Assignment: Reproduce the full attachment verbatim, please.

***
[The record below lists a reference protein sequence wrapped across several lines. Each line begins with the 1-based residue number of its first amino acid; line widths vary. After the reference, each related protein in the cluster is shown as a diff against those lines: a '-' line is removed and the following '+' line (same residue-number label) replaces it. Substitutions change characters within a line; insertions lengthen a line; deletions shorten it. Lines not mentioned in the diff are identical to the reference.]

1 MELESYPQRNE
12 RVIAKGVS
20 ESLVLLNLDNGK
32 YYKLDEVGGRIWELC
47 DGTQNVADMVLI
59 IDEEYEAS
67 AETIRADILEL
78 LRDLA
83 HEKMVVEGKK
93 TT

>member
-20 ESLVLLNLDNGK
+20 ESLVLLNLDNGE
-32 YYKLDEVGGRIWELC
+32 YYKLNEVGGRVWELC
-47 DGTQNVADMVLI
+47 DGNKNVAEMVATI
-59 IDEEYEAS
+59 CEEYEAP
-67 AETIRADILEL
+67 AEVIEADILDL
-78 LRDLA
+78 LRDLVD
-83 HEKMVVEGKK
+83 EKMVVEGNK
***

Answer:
[The record below lists a reference protein sequence wrapped across several lines. Each line begins with the 1-based residue number of its first amino acid; line widths vary. After the reference, each related protein in the cluster is shown as a diff against those lines: a '-' line is removed and the following '+' line (same residue-number label) replaces it. Substitutions change characters within a line; insertions lengthen a line; deletions shorten it. Lines not mentioned in the diff are identical to the reference.]

1 MELESYPQRNE
12 RVIAKGVS
20 ESLVLLNLDNGK
32 YYKLDEVGGRIWELC
47 DGTQNVADMVLI
59 IDEEYEAS
67 AETIRADILEL
78 LRDLA
83 HEKMVVEGKK
93 TT

>member
-20 ESLVLLNLDNGK
+20 ESLVLLNLDNGE
-32 YYKLDEVGGRIWELC
+32 YYKLNEVGGRVWELC
-47 DGTQNVADMVLI
+47 DGNKNVAEMVATI
-59 IDEEYEAS
+59 CEEYEAP
-67 AETIRADILEL
+67 AEVIEADILDL
-78 LRDLA
+78 LRDLVD
-83 HEKMVVEGKK
+83 EKMVVEGNK